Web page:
Dodgers 2014 Off-Season Free Agent Profile: Raul Ibañez

With teams reflecting on their 2013 season and making decisions for 2014, we take a look at some players that the Dodgers may consider signing.

Today we look at a left-handed slugger that could join a contender in search of his first World Series ring:

Raul Ibañez

Ibañez is a 41-year-old outfielder that spent 2013 with the Seattle Mariners. In his major league career, Ibañez has 156 home runs and a career batting average of .279 in 18 seasons.

2013 Season

The left-handed Ibañez played 124 games for the Mariners, starting 98 games in the outfield and hit 29 home runs. That total was the third-best home run total in his career. He also added 65 RBI and 20 doubles while hitting .242 in 454 at-bats while tying Ted Williams for most home runs in a season by a player over the age of 40.


Over the last three seasons, Ibañez is averaging 23 home runs, 23 doubles and 70 RBI with the Mariners and New York Yankees. He can still hit the ball for power, even when playing half his games in the pitcher-friendly Safeco Park last season where he hit 17 of his 29 home runs. Regardless of where he’s played, Ibañez had always hit above-average for power and could be a big bat off the bench for the Dodgers.

Even though he bats left-handed, Ibañez doesn’t historically struggle against left-handed pitchers. Last season, he hit .242 against right-handers and .244 against lefties. In 127 at-bats against lefties, Ibañez hit eight home runs and five doubles. Over his career, he’s hitting .261 against left-handers compared to .281 against righties. The fact that he can’t be eliminated with a call to the bullpen by an opposing manager adds to his value as a power bat.

Ibañez is an 18-year veteran and has a presence in the clubhouse that can help younger players. The ability to play well into his 40s would gain the respect of the locker room and also would provide a professional attitude that the Dodger players could emulate. The Dodgers have been on intent on bringing in veterans with similar attitudes such as Skip Schumaker, Jerry Hairston, Jr., and Michael Young.


No matter how impressive his 2013 season was, Ibañez will be 41 heading into the 2014 season. His age hasn’t slowed his production yet, but makes him more susceptible to a drop in numbers. The former All-Star has kept himself in incredible shape and should be able to withstand the rigors of another season; however, eventually, every player fails the test of time.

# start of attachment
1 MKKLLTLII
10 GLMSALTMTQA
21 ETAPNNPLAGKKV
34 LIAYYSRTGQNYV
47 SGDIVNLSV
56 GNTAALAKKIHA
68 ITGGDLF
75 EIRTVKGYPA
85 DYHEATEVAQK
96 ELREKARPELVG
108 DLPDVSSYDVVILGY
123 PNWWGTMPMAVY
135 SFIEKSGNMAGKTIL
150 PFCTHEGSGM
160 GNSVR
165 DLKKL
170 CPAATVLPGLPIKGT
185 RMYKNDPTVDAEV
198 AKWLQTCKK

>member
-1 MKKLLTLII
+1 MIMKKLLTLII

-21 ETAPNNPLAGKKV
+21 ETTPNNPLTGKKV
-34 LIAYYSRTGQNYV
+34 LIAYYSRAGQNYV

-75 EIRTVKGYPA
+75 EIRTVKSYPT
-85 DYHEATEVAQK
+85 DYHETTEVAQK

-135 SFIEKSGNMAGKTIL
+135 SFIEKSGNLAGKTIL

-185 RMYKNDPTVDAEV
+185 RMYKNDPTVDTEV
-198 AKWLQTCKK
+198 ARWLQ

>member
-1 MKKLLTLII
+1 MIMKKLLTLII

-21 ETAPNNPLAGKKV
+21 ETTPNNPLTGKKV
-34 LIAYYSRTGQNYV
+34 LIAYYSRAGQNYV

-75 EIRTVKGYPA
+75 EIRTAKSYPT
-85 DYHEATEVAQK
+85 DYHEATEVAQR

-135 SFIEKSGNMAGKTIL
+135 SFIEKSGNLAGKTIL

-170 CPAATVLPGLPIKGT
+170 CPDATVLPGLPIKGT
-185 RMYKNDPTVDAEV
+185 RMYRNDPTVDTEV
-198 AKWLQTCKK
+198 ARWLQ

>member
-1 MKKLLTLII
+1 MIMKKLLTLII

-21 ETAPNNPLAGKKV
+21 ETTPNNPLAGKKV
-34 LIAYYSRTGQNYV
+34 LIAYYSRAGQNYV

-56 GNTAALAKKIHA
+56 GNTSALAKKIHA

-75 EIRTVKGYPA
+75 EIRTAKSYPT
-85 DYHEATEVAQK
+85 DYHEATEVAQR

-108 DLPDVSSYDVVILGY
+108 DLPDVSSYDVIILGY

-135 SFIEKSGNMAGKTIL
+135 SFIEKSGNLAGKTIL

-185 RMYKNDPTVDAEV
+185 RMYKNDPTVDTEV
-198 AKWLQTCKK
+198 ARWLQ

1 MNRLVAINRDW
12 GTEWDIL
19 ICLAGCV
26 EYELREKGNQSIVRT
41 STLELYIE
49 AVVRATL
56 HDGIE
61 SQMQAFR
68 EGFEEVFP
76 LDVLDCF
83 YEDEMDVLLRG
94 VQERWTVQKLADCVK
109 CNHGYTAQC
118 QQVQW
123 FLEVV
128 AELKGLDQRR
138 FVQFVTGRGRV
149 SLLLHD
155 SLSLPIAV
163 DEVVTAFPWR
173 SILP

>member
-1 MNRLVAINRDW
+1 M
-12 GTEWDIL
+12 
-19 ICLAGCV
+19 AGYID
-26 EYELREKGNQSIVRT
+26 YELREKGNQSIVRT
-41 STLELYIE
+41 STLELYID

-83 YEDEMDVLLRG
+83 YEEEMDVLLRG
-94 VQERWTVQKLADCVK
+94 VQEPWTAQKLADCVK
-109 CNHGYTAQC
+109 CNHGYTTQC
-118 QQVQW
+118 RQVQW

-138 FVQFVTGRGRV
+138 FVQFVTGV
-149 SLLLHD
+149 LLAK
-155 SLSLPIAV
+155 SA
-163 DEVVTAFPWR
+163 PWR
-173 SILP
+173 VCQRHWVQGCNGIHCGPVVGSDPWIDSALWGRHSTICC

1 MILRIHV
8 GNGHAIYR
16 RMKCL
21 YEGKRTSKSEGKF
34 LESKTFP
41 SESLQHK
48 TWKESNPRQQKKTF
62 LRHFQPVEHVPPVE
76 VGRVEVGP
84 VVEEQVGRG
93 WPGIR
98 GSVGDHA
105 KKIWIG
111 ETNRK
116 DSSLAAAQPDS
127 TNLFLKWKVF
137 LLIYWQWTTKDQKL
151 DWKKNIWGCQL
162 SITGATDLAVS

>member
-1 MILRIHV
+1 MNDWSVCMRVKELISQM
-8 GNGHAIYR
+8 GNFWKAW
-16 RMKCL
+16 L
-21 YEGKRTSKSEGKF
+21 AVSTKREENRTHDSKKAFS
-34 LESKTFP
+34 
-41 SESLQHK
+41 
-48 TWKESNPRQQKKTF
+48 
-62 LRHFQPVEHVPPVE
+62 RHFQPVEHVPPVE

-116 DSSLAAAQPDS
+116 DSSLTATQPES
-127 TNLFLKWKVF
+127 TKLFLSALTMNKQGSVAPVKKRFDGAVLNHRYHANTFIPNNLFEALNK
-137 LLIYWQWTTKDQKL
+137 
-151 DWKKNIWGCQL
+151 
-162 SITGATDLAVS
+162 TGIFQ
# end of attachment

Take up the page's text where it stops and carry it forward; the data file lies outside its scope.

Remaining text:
Last year, Ibañez started 118 games for the Mariners and played well enough to warrant a starting position again. If the Dodgers were to sign Ibañez, it would most likely be to become a backup and pinch-hitter. Ibañez may believe that he still deserves to be an everyday player and not settle for anything less.

The 41-year-old played a majority of his games in the outfield last season, but Ibañez was worth negative-13 runs as a left fielder. He would be better suited as a designated hitter somewhere, which would limit him to an American League team. Although Ibañez may still believe he can play the field, it’s highly likely that he ends up serving as a DH next season.

Potential Contract

At this point in his career, Ibañez is simply a one-year deal player until he falters or retires. Last season, he earned $2.75 million on a one-year deal. Based on his production, Ibañez could command up to $5 million for another season, but teams may be skeptical of a 41-year-old player that produces less than he did in the past.

Chances Dodgers Sign Him: 5%

Ibañez seems destined for an AL team and a DH spot next season, something the Dodgers can’t offer. While he would be a welcome addition to the bench in Los Angeles, the Dodgers like to bring in bench players that can provide flexibility and strong defense.

The Dodgers have a crowded outfield situation and unless it’s resolved by trade, will already have an outfielder with pop that can come off the bench. If one of the outfielders is traded, Ibañez may be worth a second look as the fourth outfielder and late-game pinch-hitter.

Look for Ibañez to find a job in the American League, likely with a contender, and make the transition from outfielder to primary DH.

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Staff Writer

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